wherein the second information at the first end of the first bar code portion is upright in one orientation and the second information at the second end of the first bar code portion is inverted from the orientation of the second information at the first end of the first bar code portion.
9. A bar code comprising:
a first bar code portion providing first information, the first bar code portion having opposite ends;
a first section of a second bar code portion providing second information and disposed at the first end of the first bar code portion; a second section of the second bar code portion disposed at the second end of the first bar code portion and also providing the second information, wherein the first and second sections of the second bar code portion provide identical second information;
wherein the information at the one end of the first bar code first portion is additionally rotated 180° from the second information at the other end of the first bar code portion.
Description
CROSS-REFERENCE TO RELATED APPLICATION

This application is based upon and claims priority to U.S. provisional patent application Ser. No. 60/341,763 filed Dec. 17, 2001 and entitled MODIFIED BAR CODE SUBSTITUTING FOR DOUBLE-BAR CODED LABELS, the entire contents of which is hereby incorporated by reference.

FIELD OF THE INVENTION

The present invention relates to a system and method for creating a bar code, and more particularly, to printing a single bar code that can be used as two bar codes.

BACKGROUND OF THE INVENTION

A bar code symbology is a set of encoding algorithms, that essentially provides the grammar for the production of a bar code pattern. As in written languages, bar code symbologies have rules of grammar that dictate how the pattern of bars and spaces are formed for any particular coded data.

Among the most common bar code symbologies in the U.S. and Canada is the Universal Product Code (UPC-A). Referring now to the drawings wherein like numerals indicate like elements, there is shown in FIG. 1 a bar code symbol 10. The bar code symbol 10 comprises has a linear portion 12 and a human readable portion 14. The linear portion 12 comprises a pattern of bars 16 and spaces 18. The dimensions of the bars and spaces in the symbol are typically exact multiples of a unit bar. The unit bar is a narrow bar having a predetermined width for a bar code symbol at a given magnification.

FIG. 2 shows an example prior art bar code image that has the RSS-14 Limited bar code symbology. Such a bar code comprises a two-dimensional component 20 that is coupled to ends of the linear portion 12 of the bar code. Much more information can be encoded into an RSS-14 limited bar code image than a UPC-A bar code image, and therefore, no human readable portion is shown in the bar code image in FIG. 2.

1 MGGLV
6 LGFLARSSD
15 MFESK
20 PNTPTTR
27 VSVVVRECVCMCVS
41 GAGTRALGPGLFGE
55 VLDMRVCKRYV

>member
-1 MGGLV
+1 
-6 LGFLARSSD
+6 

Prescription drugs, other medications, and some medical devices employ a method that uses two bar coded labels to expedite record keeping. Known in the art as “double bar-coded labels,” two identical bar codes are printed on a single label. One of the bar codes appears in the main body of the label. The second bar code appears on a portion of the label intended to be removed by, typically by tearing through perforations. Whenever a product having a double bar coded label is administered to a patient, the removable portion of the label is torn from the product label and applied to the patient's record, for example, via a self-adhesive backing.

The prior art method of using double bar coded labels, however, carries the possibility of errors. For example, the two bar codes comprising the double bar coded label may be printed such that one bar code may not match the other. Moreover, one of the bar codes in the double bar coded label may be unreadable. In such case, the product may be scanned into hospital records but the label applied to the patient record is unreadable.

Additionally, printing two bar codes on a single label can be difficult and time-consuming. For example, a graphic designer who prepares artwork comprising double bar coded labels may mistakenly place two different bar code images in the artwork instead of two copies of the same bar code image. The information encoded in the bar code image is not human readable, and the information encoded in the bar code image may not be printed in human readable form. Moreover, the graphic designer must perform quality control to check his or her work for accuracy. To this end, and to prevent bar code production errors, bar coded labels must be verified with electronic verifiers to assure ability of each bar code to be printed and read. The verified results of each bar code are compared to each other to ensure the data match. The comparison is typically done manually, and therefore can also result in error.

SUMMARY OF THE INVENTION